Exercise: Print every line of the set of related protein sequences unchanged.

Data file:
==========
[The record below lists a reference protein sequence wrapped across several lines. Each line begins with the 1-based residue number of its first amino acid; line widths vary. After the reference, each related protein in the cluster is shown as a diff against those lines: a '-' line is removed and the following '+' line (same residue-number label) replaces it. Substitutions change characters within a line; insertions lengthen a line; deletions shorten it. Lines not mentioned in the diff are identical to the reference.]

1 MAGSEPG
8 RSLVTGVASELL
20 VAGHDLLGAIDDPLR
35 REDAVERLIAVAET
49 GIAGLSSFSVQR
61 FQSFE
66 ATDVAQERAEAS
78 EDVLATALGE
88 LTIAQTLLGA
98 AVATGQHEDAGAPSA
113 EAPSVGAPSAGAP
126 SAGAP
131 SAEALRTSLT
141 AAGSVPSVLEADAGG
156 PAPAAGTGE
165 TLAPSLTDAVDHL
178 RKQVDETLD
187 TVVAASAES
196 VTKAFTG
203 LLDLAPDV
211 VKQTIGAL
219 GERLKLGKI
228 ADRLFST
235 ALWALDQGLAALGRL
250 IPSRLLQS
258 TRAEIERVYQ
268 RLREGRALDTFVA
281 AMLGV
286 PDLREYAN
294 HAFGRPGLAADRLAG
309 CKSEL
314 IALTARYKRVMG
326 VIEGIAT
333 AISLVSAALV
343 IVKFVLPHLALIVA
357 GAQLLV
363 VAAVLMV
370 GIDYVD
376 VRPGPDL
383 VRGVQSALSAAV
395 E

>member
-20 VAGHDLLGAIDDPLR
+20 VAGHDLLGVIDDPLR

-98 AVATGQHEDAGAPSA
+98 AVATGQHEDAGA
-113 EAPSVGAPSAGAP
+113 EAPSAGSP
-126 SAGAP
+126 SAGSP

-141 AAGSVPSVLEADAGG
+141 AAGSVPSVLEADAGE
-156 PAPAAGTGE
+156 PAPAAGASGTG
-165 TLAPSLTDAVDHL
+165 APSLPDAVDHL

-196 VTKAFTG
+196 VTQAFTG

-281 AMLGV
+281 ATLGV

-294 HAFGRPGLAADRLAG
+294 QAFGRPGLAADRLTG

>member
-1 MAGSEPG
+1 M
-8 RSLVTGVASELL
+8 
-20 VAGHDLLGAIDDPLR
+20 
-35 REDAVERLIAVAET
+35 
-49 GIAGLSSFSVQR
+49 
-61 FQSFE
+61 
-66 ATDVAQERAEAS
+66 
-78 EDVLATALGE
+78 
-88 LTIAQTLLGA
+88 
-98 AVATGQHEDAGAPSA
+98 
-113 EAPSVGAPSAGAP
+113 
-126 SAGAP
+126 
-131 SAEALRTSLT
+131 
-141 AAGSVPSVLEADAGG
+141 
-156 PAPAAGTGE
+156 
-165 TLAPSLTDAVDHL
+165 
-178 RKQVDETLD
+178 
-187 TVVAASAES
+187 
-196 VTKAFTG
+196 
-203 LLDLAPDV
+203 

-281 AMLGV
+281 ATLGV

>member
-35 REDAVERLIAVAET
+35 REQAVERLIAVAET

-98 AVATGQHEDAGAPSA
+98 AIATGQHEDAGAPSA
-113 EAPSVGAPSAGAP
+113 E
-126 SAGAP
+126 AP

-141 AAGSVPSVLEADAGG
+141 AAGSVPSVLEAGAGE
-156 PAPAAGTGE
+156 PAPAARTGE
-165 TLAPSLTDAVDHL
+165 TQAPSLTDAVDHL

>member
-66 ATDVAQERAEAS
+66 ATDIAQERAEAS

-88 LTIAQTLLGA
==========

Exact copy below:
[The record below lists a reference protein sequence wrapped across several lines. Each line begins with the 1-based residue number of its first amino acid; line widths vary. After the reference, each related protein in the cluster is shown as a diff against those lines: a '-' line is removed and the following '+' line (same residue-number label) replaces it. Substitutions change characters within a line; insertions lengthen a line; deletions shorten it. Lines not mentioned in the diff are identical to the reference.]

1 MAGSEPG
8 RSLVTGVASELL
20 VAGHDLLGAIDDPLR
35 REDAVERLIAVAET
49 GIAGLSSFSVQR
61 FQSFE
66 ATDVAQERAEAS
78 EDVLATALGE
88 LTIAQTLLGA
98 AVATGQHEDAGAPSA
113 EAPSVGAPSAGAP
126 SAGAP
131 SAEALRTSLT
141 AAGSVPSVLEADAGG
156 PAPAAGTGE
165 TLAPSLTDAVDHL
178 RKQVDETLD
187 TVVAASAES
196 VTKAFTG
203 LLDLAPDV
211 VKQTIGAL
219 GERLKLGKI
228 ADRLFST
235 ALWALDQGLAALGRL
250 IPSRLLQS
258 TRAEIERVYQ
268 RLREGRALDTFVA
281 AMLGV
286 PDLREYAN
294 HAFGRPGLAADRLAG
309 CKSEL
314 IALTARYKRVMG
326 VIEGIAT
333 AISLVSAALV
343 IVKFVLPHLALIVA
357 GAQLLV
363 VAAVLMV
370 GIDYVD
376 VRPGPDL
383 VRGVQSALSAAV
395 E

>member
-20 VAGHDLLGAIDDPLR
+20 VAGHDLLGVIDDPLR

-98 AVATGQHEDAGAPSA
+98 AVATGQHEDAGA
-113 EAPSVGAPSAGAP
+113 EAPSAGSP
-126 SAGAP
+126 SAGSP

-141 AAGSVPSVLEADAGG
+141 AAGSVPSVLEADAGE
-156 PAPAAGTGE
+156 PAPAAGASGTG
-165 TLAPSLTDAVDHL
+165 APSLPDAVDHL

-196 VTKAFTG
+196 VTQAFTG

-281 AMLGV
+281 ATLGV

-294 HAFGRPGLAADRLAG
+294 QAFGRPGLAADRLTG

>member
-1 MAGSEPG
+1 M
-8 RSLVTGVASELL
+8 
-20 VAGHDLLGAIDDPLR
+20 
-35 REDAVERLIAVAET
+35 
-49 GIAGLSSFSVQR
+49 
-61 FQSFE
+61 
-66 ATDVAQERAEAS
+66 
-78 EDVLATALGE
+78 
-88 LTIAQTLLGA
+88 
-98 AVATGQHEDAGAPSA
+98 
-113 EAPSVGAPSAGAP
+113 
-126 SAGAP
+126 
-131 SAEALRTSLT
+131 
-141 AAGSVPSVLEADAGG
+141 
-156 PAPAAGTGE
+156 
-165 TLAPSLTDAVDHL
+165 
-178 RKQVDETLD
+178 
-187 TVVAASAES
+187 
-196 VTKAFTG
+196 
-203 LLDLAPDV
+203 

-281 AMLGV
+281 ATLGV

>member
-35 REDAVERLIAVAET
+35 REQAVERLIAVAET

-98 AVATGQHEDAGAPSA
+98 AIATGQHEDAGAPSA
-113 EAPSVGAPSAGAP
+113 E
-126 SAGAP
+126 AP

-141 AAGSVPSVLEADAGG
+141 AAGSVPSVLEAGAGE
-156 PAPAAGTGE
+156 PAPAARTGE
-165 TLAPSLTDAVDHL
+165 TQAPSLTDAVDHL

>member
-66 ATDVAQERAEAS
+66 ATDIAQERAEAS

-88 LTIAQTLLGA